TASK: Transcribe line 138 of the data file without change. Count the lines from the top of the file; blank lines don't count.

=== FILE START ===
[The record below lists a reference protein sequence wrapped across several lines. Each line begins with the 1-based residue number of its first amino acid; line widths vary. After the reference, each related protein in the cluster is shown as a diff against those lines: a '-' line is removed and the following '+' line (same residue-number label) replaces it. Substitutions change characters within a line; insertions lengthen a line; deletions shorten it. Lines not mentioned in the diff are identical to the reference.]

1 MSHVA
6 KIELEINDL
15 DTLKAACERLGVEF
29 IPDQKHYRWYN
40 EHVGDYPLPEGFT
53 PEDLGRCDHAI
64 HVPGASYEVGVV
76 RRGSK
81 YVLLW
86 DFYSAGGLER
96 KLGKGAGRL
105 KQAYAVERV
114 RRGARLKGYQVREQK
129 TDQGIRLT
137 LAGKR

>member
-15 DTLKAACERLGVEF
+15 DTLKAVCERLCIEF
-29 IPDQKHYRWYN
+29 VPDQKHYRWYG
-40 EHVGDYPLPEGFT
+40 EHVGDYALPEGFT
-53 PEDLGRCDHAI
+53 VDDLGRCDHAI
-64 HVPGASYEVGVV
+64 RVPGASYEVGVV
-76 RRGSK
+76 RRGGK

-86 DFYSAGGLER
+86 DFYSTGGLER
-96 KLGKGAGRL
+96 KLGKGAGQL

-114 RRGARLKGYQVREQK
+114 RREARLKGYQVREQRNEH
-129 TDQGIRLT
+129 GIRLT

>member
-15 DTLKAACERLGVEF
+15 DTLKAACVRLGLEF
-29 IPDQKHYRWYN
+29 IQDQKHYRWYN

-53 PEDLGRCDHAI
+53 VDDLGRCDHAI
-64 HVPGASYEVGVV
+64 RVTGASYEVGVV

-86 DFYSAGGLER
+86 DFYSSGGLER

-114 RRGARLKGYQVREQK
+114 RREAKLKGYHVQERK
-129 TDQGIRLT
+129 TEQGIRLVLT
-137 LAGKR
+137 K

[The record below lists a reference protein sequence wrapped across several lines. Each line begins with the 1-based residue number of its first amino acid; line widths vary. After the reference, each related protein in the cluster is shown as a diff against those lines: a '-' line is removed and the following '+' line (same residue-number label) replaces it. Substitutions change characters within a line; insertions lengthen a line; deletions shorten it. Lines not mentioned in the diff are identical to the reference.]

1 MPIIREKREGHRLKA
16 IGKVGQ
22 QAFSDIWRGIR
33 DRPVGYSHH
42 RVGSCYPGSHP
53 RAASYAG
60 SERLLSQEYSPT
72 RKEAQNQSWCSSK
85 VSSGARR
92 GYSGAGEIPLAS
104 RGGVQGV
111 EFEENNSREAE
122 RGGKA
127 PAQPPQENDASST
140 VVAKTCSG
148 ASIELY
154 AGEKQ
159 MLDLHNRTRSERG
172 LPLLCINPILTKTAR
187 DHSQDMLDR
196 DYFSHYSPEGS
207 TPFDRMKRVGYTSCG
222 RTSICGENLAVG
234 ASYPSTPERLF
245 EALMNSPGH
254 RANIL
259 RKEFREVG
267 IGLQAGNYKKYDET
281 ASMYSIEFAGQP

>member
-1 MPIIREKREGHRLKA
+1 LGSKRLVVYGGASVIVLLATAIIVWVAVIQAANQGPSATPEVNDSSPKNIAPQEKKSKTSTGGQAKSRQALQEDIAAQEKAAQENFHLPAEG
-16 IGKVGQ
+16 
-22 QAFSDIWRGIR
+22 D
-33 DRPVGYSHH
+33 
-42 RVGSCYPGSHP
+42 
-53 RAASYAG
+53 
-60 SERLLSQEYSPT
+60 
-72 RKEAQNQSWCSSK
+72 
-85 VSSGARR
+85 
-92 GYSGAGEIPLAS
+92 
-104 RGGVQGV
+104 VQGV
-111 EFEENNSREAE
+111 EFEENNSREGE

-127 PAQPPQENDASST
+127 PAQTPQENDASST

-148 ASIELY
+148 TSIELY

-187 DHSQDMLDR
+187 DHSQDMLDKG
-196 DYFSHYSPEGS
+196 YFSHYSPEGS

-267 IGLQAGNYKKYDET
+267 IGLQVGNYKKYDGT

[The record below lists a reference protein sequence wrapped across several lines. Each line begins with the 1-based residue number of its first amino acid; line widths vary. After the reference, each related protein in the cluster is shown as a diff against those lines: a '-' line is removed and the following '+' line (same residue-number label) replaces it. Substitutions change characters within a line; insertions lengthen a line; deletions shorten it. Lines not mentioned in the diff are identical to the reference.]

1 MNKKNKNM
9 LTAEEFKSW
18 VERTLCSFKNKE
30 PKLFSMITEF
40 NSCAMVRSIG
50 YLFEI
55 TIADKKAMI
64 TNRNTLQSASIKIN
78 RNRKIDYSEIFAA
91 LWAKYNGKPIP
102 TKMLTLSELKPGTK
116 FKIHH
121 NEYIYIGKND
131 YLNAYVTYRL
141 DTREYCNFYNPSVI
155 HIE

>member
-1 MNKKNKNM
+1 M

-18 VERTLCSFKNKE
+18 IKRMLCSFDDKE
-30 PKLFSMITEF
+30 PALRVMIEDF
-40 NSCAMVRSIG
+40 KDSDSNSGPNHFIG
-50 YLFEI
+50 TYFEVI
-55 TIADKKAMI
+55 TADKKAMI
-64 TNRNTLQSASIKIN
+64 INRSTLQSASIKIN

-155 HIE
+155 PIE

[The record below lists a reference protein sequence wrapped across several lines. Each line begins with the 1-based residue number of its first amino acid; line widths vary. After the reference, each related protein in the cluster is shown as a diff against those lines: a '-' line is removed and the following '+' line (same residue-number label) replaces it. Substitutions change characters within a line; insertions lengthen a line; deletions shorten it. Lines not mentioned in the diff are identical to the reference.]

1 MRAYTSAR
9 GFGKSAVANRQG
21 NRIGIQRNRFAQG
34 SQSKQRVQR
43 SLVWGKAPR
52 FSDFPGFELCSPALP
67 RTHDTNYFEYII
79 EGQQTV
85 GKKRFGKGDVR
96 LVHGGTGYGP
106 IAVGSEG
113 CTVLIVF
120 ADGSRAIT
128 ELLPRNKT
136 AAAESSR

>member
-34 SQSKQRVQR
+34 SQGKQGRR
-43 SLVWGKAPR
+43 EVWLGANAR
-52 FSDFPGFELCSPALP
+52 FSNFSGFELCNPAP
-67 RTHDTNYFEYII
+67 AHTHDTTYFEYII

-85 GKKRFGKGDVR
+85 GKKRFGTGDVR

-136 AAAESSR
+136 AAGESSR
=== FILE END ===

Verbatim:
-1 MNKKNKNM